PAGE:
Live In Your Strength

I get my ideas for my blog from many sources, but this one happens to come from my tea bag. “Live in your strength,” proclaimed the tag in flowy purple ink. Actually, it’s a useful reminder. In my most recent post, I focused on ways in which we can manage, enhance, or refine our personal strengths and weaknesses as part of a lifelong effort to enhance our interactions with others. Today, I wish to shift perspectives somewhat and explore the primary motivations we summon when taking action.

The root causes for actions we take can be widely diverging, despite the fact that the deed itself remains the same. For instance, there are many reasons why I might pick up the phone: I may call someone because I genuinely want to connect with them, I may do so out of guilt and simply want to get it over with, or because I want to achieve a certain outcome and the fastest way to get there is by talking to this person this individual. Three very different incentives, but the telephone still rings. It’s not that we can’t have a variety of reasons for doing what we do; what makes the difference is whether or not our agendas are hidden.

Looking at this from a slightly different angle, let’s take a situation where an individual returns a lost item: the finder who returns it gladly with no expectation of anything versus the finder who feels resentful or cheated when all he receives is a “thank you” by the proper owner. The gesture of returning the item is the same, but the takeaway energy differs radically.

Whenever we engage in any activity or exchange, we bring to it the energy of our intention and it is this intention which can makes such a difference. It’s almost irrelevant whether the other person is aware of our agenda, what counts is what we know in our hearts and mean to achieve. It’s this inner knowing that I write about today. While there are innumerable instances in life where we are required to do things we’d just as soon not do and must grin and bear it, there is an enormous difference in the quality of overall energetic exchange if we can find some tiny kernel of positive that we can appreciate. Doing so doesn’t guarantee that every moment will feel worthwhile, but finding a modicum of satisfaction helps a lot—besides, much of life isn’t pleasurable. Whoever told you life was fun?

Taking the time and effort to be genuine and positive in what we do is a perfect example of living in your strength. For instance, I don’t always feel like preparing dinner. Although there are a wide variety of alternatives I could choose, I know that preparing fresh and nutritious food is a way I can contribute to the household (while sidestepping one of my father’s horrible spaghetti numbers). When I start grumbling about this chore, I remind myself that sharing this time together is far more important than what food is on the table. Slamming pots around or silently resenting having to sit there while I hear the same story repeated for the 16th time defeats the purpose of our breaking bread together. No matter how good an actress I am, the energy of my attitude gets communicated. Remember the film Like Water for Chocolate?

The same is true for you.

If I can pull myself back from my impatience and identify some aspect of the meal for which I am truly grateful, the end result will be radically different because the energy I’m transmitting changes. The same goes for my dad: if he arrives at the table disappointed by the menu or conversation, I’ll be able to sense that. Does what I’m suggesting make sense?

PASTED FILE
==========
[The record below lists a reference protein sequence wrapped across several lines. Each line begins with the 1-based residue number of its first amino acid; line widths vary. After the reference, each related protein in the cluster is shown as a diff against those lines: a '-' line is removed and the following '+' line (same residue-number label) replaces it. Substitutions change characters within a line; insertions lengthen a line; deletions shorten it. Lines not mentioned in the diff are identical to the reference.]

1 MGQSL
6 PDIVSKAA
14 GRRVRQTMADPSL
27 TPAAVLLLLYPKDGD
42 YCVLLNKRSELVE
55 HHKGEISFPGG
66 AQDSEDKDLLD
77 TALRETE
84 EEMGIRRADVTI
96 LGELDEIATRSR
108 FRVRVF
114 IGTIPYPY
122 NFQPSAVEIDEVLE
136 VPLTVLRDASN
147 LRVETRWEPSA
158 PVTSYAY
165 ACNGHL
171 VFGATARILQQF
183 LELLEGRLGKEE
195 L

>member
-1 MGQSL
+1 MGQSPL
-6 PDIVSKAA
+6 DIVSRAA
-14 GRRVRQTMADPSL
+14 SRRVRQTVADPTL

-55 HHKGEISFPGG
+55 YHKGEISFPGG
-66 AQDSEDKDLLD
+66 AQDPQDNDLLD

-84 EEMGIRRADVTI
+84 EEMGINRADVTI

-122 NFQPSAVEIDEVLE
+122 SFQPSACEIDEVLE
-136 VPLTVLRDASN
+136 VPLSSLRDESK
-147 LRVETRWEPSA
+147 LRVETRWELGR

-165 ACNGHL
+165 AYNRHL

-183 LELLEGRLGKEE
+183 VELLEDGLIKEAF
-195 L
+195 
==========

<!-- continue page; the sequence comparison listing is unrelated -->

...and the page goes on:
This energetic level from which we operate is where so much of our integrity comes from. The intentions we bring into any exchange make a huge difference in the long run, even if they don’t seem to impact the short term result. We can see this over and over in marriages where each pretends to like what the other is doing when it really drives them crazy. It’s not that we have to engage in full frontal honesty 24/7, feelings should be spared from time to time, but what happens when the pretending gets to be the norm? You know what happens. The exchange feels incomplete or dishonest; eventually, the two grow further and further apart.

Back in Santa Barbara, I had my world turned upside down by an astoundingly manipulative person who took thorough advantage of my naiveté. Now, while I bear responsibility for my willingness to turn a blind eye, hindsight has provided me with the perspective that despite my errors, I know, deep down, that the role I played in this relationship was one of good faith. I know that the intentions and efforts I made toward this person were genuine, the energy out of which I acted was positive. Even in the worst of it, I tried to summon something that I could believe in, that I respected and valued. I lived in my strength. Regardless of my efforts, the end result was the same, but how I feel about differs radically than had I decided to give as good as I got. I cannot tell you how much this knowledge has comforted me over the subsequent years. And the converse is, whether they ever admit it to themselves or not, the deceitful way they behaved with me will haunt them. Remember the Ghost of Christmas Past?

Living in our strength makes us better people. A commitment to bringing integrity into every interaction is the sort of navigating star we need when confronted by people or situations we’d rather avoid.

So, when it comes to your life, how might you do a better job of living in your strength? What sorts of perspectives can you call upon which makes it easier to deal with challenging people or situations? What can you find about this relationship or situation for which you can feel genuine gratitude or fulfillment that you are there?

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